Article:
Research Supporting the Children's Advocacy Centre (CAC) Model
Today, more than 900 CACs operate in the United States. In Canada, CACs have been established in several communities, including Edmonton, Regina, Montreal and St. Catharines. The CAC movement is now an international phenomenon with the CAC model increasingly being recognized as best practice for investigating and prosecuting child abuse cases.
The Children’s Advocacy Centre model is recognized as an effective, innovative way to ensure better access to the justice system for children and youth. This approach embodies best practice standards in responding to the needs of child and youth victims of crime. Studies point to a number of benefits, which include:
· Reducing the number of interviewers and interviewing agencies the child must tell their story to (Cross, Jones, Walsh, Simone and Kolko, 2007).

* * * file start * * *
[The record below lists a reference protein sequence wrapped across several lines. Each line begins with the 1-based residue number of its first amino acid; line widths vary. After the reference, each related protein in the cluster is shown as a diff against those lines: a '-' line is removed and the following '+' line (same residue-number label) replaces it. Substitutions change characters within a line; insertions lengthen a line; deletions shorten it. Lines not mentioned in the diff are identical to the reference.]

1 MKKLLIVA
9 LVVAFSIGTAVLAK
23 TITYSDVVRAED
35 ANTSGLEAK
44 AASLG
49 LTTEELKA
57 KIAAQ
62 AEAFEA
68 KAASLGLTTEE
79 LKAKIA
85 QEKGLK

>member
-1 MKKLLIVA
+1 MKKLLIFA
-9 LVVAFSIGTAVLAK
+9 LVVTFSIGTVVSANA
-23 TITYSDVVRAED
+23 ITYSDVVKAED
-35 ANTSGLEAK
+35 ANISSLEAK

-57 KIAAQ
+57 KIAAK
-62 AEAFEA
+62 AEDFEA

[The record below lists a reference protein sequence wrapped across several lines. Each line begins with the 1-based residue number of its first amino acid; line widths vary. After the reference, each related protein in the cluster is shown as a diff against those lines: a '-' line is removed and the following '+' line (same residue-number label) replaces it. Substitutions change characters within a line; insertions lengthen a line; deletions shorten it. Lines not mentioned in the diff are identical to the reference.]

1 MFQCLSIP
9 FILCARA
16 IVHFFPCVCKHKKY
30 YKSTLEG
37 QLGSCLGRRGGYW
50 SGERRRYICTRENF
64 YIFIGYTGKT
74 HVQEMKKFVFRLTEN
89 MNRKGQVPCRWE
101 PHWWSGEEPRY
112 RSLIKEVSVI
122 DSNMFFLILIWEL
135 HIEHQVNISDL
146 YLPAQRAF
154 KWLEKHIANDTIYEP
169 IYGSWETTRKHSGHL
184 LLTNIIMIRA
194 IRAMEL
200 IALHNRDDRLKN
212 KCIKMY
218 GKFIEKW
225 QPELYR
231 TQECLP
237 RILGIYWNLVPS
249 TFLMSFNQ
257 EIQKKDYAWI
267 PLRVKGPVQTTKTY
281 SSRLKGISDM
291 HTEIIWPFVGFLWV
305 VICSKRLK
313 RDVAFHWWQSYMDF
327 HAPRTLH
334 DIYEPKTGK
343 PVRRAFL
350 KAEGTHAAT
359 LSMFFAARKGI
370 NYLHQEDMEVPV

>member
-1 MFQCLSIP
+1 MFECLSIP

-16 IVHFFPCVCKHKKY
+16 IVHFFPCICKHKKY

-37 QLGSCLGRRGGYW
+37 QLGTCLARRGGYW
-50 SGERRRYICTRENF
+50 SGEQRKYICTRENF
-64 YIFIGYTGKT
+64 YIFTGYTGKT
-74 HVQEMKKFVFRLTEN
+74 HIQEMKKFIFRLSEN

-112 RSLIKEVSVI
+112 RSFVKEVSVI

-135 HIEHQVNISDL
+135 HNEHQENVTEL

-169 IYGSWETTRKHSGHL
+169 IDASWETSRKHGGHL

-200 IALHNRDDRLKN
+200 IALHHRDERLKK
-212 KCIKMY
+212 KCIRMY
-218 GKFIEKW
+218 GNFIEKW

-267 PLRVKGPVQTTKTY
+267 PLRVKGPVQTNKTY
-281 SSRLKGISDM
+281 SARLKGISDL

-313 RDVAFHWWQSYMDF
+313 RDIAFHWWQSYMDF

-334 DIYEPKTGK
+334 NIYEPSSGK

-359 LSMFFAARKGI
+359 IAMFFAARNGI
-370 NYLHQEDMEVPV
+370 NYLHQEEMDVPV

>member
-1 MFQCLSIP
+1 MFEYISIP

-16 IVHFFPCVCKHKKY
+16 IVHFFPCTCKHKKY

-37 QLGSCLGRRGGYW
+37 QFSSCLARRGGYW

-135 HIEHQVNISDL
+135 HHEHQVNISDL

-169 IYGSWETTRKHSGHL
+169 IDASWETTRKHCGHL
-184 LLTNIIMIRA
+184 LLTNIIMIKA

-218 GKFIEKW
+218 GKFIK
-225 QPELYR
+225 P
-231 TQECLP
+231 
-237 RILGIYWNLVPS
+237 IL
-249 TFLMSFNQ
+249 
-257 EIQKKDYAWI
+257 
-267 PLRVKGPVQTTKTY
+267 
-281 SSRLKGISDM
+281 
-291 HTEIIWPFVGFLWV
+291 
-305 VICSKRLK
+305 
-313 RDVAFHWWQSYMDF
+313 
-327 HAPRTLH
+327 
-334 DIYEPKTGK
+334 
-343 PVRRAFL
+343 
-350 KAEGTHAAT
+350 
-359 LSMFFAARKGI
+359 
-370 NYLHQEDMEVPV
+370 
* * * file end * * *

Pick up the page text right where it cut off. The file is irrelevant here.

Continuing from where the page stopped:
· Increasing collaboration and coordination among agencies involved (Cross, Jones, Walsh, Simone and Kolko, 2007).
· Faster prosecution timelines (faster processing time for charges and disposition of cases in CAC’s) (Cross, Jones, Walsh, Simone and Kolko, 2007).
· Decreased average cost of child sexual abuse investigations - a 36% decrease in cost was found in communities served by a CAC. (Formby, Shadoin, Shao, Magnuson, & Overman, 2006).
· Increased caregiver satisfaction and a greater sense of comfort and security during interviews (Jones, Cross, Walsh and Simone, 2007).